Kill la Kill definitely proved to be a lot of high energy fun in its first installment with the four episodes we got. It laid down some of the basic foundations of what the series is going to be about while keeping it more than open enough to adjust and change since it runs for twenty-five episodes total, including the OVA. The introduction of Ryuko as our eyes into this world of competitive high schooling with the various clubs, the large reach that Satsuki is trying to set and her overall goal of changing the world speaks to that kind of primal teenage need to leave a mark on the world. Providing Ryuko as the contrast where she just wants answers about her father certainly cements the humanity in it all against the larger works being painted for the viewer. If there’s a downside, it’s the gap between releases and the low episode count that keeps the energy from really building in a strong way that you would get in half season marathons.

With this set, we get things bumped up to five episodes instead of the four we had and it certainly helps considering the story material here. The opening episode in particular is fun as we get the arrival of Tsumugu, who has come to eliminate Ryuko and more specifically her Kamui. As a part of the Nudist Beach group with its own mysterious goals, he sees Ryuko’s kamui as far more of a threat than anything Satsuki could bring to the table with her goals of changing the world and he intends to eliminate her. Which is not what Nudist Beach wants, or at least a portion of it since Mikisugi reveals that he’s a part of it and has some good interactions with Tsumugu over it. What makes it a fun episode to watch is that as Tsumugu goes up against Ryuko, he doesn’t hold back overall and that gives her quite a challenge along the way. His obliviousness to others also works well to frustrate the system in general, which makes for some good laughs as some of the mosquito clubs of the school system try to get revenge on him.

The class system of the school is something that really gets put into focus more here throughout these episodes. We see the way Satsuki is using as many of the lower run clubs as possible, those seeking their own Goku, against Ryuko to wear her down but also in order to eliminate them from the chain of command that exists in general. That keeps Ryuko busy and also lets Satsuki get some of what she wants do, even though she instituted the system. What turns things around a bit and really makes it interesting is that Ryuko realizes it with a little help from Mako and decides to change the approach by setting up her own Fight Club in order to get others to challenge her in a cleaner way. Because of the paperwork involved, she has Mako act as president and that leads to the best bits about the whole thing. While the action is good and comical, once the club starts racking up wins, they gain in social class and status, wealth and prestige, and move up the ladder with residences and other lavish aspects. Ryuko is focused on what she has over it, but everyone else starts to drift apart with the focus on their individual greed. It works in a pretty blunt way, but it does work well to show just what kind of system that Satsuki has put in to expose it as she prepares to tear it down.

And tear it down in a way she does, to start at least, as once events pick up with Ryuko and what she’s doing Satsuki opts to essentially reboot the entire class structure. With herself still at the top organizing, because she is the best of the best of course and the last to be truly challenged, she puts everyone below her on a weeklong battle to climb in rank. A lot of the students simply bide their time with their zero rank status and look at survival, but others go all out in their fighting. This leads to a lot of wacky moments and cut and paste background characters organizing, but it’s also welcome because we see that the Four Generals get “demoted” as well as they have to vie for their positions again. That all leads us eventually to a series of challenges against Ryuko by them, since they knew it was going to come to that. But in the interim, it’s the destruction of the class system as it exists. And a lot of the school too with all the fights.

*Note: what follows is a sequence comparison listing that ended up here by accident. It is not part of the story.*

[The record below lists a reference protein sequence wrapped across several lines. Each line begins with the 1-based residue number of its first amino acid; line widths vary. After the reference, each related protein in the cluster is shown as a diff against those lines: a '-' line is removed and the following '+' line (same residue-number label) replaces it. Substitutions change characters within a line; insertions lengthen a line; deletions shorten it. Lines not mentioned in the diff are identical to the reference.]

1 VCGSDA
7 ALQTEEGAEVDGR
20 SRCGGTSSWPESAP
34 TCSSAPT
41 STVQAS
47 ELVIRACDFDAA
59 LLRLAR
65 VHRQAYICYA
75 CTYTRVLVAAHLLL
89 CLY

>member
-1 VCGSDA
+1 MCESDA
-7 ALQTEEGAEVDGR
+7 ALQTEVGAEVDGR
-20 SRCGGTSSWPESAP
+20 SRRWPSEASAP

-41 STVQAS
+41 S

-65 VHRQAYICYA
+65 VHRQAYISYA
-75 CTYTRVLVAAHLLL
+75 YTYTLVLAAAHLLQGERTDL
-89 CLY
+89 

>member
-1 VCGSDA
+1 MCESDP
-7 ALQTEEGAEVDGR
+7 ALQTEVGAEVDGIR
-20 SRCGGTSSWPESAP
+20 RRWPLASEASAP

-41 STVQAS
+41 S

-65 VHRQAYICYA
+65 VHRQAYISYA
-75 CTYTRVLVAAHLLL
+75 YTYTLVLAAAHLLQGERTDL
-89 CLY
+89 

What mixes into all of this that’s surprisingly welcome is that it focuses on Gamagori a whole lot. As one of the Four Generals that’s very much vocally intent on defeating her, we get some good background that show show he came into Satsuki’s service – which also includes Satsuki’s arrival at his school where she established a power base. It’s good to see how the two interacted a few years prior at that level and the intensity he had then, which segues into how he’s completely in service to her now with what she’s done. At the core of it, we really do get a much more humanized Gamagori, caricature that he still is at times, and that makes him far more accessible even as the last episode shifts us into the actual fight sequence between him and Ryuko. As a start to this phase, it definitely works well to give us a good opponent, more than just a cardboard character, but it makes me wonder how much more of this we’ll get with the other three.

In Summary:
I had a whole lot of fun with this set overall, once I got back into the groove of it with the story and characters since it’s been a few months since the first set, and it has me looking forward to more, which is coming sooner rather than late. Kill la Kill has some fun ideas its working with in a kind of straightforward way and I’m hopeful that it’ll find ways to twist and subvert itself as it goes on. What it really does for me right now at this just before the first half stage is to provide some big set piece action sequence and have a lot of fun doing the run through of it. It’s beautifully animated with such a wild yet detailed design that you want to just go in slow motion through so much of it and savor what effort was put into it. It’s definitely a lot of fun and has me excited to see more.

Japanese PCM 2.0 Language, English PCM 2.0 Language, English Subtitles, Spanish Subtitles, Clean Openings, Web Previews

Content Grade: B+
Audio Grade: A-
Video Grade: A+
Packaging Grade: B+
Menu Grade: B
Extras Grade: B-

Released By: Aniplex USA
Release Date: October 21st, 2014
MSRP: $74.98
Running Time: 125 Minutes
Video Encoding: 1080p AVC
Aspect Ratio: 1.78:1 Widescreen

Review Equipment:
Sony KDL70R550A 70″ LED 1080P HDTV, Sony PlayStation3 Blu-ray player via HDMI set to 1080p, Onkyo TX-SR605 Receiver and Panasonic SB-TP20S Multi-Channel Speaker System With 100-Watt Subwoofer.